This makes us wonder if Wildmon has ever read the Bible, especially Deuteronomy 13:

6 If your very own brother, or your son or daughter, or the wife you love, or your closest friend secretly entices you, saying, “Let us go and worship other gods” (gods that neither you nor your ancestors have known, 7 gods of the peoples around you, whether near or far, from one end of the land to the other), 8 do not yield to them or listen to them. Show them no pity. Do not spare them or shield them. 9 You must certainly put them to death. Your hand must be the first in putting them to death, and then the hands of all the people. 10 Stone them to death, because they tried to turn you away from the Lord your God, who brought you out of Egypt, out of the land of slavery. 11 Then all Israel will hear and be afraid, and no one among you will do such an evil thing again.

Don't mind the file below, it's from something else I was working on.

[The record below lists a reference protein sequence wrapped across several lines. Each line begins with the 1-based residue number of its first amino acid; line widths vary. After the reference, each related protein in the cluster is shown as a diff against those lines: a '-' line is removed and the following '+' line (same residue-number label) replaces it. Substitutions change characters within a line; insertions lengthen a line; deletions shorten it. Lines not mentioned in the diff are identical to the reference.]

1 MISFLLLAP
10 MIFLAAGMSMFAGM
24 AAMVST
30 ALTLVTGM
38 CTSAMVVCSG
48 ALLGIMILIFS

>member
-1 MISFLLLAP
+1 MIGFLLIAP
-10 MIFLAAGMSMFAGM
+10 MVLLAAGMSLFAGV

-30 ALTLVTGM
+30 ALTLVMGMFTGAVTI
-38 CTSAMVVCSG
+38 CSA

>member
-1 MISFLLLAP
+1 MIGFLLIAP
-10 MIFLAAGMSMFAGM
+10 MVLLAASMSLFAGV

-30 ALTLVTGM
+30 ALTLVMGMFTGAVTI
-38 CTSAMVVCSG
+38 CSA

12 If you hear it said about one of the towns the Lord your God is giving you to live in 13 that troublemakers have arisen among you and have led the people of their town astray, saying, “Let us go and worship other gods” (gods you have not known), 14 then you must inquire, probe and investigate it thoroughly. And if it is true and it has been proved that this detestable thing has been done among you, 15 you must certainly put to the sword all who live in that town. You must destroy it completely, both its people and its livestock. 16 You are to gather all the plunder of the town into the middle of the public square and completely burn the town and all its plunder as a whole burnt offering to the Lord your God. That town is to remain a ruin forever, never to be rebuilt.